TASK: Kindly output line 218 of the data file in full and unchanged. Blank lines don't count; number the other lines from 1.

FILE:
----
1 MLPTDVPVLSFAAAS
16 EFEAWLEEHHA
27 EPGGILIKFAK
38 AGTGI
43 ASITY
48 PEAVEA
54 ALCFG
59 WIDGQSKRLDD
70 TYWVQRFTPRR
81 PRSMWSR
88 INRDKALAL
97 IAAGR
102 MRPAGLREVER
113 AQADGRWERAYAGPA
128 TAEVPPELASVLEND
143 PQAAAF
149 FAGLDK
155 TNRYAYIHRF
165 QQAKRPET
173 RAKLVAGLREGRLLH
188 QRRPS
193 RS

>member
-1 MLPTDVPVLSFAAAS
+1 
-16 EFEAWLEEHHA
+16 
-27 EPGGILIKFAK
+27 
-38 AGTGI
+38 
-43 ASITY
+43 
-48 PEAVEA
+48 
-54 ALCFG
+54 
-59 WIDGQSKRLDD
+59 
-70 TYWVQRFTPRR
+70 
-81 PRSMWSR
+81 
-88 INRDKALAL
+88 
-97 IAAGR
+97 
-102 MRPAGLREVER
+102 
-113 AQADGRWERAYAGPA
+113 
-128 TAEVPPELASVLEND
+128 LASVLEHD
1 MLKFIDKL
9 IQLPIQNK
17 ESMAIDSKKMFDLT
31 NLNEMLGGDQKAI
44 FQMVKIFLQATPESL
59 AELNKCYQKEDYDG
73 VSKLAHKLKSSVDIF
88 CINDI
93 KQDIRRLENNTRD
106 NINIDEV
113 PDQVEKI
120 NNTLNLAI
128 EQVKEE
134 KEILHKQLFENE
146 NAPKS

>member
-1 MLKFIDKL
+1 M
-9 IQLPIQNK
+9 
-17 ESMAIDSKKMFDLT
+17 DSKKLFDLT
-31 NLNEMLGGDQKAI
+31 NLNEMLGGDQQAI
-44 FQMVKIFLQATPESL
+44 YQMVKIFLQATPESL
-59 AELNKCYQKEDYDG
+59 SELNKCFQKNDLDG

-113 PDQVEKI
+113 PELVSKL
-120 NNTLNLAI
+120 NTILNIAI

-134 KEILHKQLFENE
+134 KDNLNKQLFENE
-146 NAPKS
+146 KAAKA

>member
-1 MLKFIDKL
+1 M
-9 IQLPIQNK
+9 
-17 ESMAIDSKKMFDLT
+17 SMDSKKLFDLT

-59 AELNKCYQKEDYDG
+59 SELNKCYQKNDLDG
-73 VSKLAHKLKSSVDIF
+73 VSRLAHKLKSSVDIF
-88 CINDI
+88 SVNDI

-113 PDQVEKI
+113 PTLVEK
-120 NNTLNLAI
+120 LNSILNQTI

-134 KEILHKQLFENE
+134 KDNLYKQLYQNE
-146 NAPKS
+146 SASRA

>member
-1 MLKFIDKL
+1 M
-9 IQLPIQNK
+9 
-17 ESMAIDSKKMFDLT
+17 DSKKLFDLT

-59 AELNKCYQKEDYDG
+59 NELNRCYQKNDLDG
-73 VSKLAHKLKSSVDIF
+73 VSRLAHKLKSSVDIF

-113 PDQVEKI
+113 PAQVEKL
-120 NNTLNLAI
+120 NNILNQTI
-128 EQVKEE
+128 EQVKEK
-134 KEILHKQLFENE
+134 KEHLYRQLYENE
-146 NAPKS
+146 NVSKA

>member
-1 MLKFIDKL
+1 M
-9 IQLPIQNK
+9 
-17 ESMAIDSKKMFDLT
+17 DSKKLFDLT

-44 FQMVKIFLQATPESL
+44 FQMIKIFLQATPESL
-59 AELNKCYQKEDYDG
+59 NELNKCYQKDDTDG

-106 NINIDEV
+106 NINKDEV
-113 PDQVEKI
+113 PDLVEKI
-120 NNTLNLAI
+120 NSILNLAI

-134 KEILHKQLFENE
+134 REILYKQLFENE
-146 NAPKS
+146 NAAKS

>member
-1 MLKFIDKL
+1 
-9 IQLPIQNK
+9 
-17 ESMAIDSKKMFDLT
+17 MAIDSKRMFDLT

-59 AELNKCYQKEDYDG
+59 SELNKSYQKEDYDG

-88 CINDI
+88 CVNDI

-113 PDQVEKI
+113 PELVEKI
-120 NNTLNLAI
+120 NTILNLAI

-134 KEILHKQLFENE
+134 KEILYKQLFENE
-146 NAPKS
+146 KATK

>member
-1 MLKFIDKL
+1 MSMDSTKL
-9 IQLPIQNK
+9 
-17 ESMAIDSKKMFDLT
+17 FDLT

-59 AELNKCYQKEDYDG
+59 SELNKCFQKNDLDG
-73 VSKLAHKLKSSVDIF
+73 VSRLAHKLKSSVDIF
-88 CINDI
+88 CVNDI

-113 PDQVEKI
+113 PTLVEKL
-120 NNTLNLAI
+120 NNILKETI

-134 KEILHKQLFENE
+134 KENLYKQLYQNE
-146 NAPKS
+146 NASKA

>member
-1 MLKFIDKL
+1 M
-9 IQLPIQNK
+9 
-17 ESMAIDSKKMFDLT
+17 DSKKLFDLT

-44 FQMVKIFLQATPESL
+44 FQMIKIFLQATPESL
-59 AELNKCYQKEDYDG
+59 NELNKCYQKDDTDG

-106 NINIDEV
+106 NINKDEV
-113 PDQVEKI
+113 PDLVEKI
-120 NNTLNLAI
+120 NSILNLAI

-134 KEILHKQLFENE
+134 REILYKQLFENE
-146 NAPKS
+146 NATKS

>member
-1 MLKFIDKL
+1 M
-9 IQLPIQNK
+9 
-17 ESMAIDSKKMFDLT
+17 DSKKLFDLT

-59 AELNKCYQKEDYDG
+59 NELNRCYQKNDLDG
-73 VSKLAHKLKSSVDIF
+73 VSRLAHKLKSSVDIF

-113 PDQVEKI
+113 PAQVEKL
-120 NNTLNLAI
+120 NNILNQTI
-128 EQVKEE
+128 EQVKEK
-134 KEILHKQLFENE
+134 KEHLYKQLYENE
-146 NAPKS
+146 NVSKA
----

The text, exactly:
+9 